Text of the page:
Sooner or later, some political shock will disrupt the current happy balance of robust global growth and low inflation, as US President Donald Trump’s trade wars and oil sanctions almost did last year. But until such a shock actually happens, investors can sit back and enjoy their porridge just the way they like it.
LONDON – With Wall Street hitting all-time highs and the US economy certain to set a new record next month, it seems a lifetime since the despondency in financial markets at the end of last year. Fears of recession have been completely refuted, and investors who shared the view expressed here in early January – that markets were just going through a bout of irrational panic – have enjoyed the strongest start to a year since 1998.
The market’s roller-coaster behavior is easy to explain, at least in hindsight. Investors were understandably worried by four risks last year: overly aggressive US monetary tightening; escalation of the US-China trade conflict; soaring oil prices (possibly returning to $100 per barrel or higher); and another euro crisis, precipitated by the unprecedented left-right populist coalition that emerged from Italy’s election. By the end of the year, however, all of these risks had subsided: the Fed executed a dovish U-turn, the US-China trade war moved toward a ceasefire, oil prices fell, and Italy resolved its fiscal clash with the European Commission in a fairly innocuous truce.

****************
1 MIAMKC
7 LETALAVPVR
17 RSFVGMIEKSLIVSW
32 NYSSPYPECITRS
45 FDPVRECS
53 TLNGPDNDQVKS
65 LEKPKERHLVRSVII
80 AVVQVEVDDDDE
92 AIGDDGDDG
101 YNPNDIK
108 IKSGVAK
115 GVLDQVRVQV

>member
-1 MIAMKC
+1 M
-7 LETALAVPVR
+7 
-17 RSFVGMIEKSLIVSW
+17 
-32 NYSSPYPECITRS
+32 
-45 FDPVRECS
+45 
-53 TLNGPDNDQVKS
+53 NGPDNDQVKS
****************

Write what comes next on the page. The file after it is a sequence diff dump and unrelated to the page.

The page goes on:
With all of these problems receding, the surge in equity prices from January onward was understandable, and even predictable. The question now is whether this rebound will lead to a resumption of the bull market or turn out to be only a temporary bounce.
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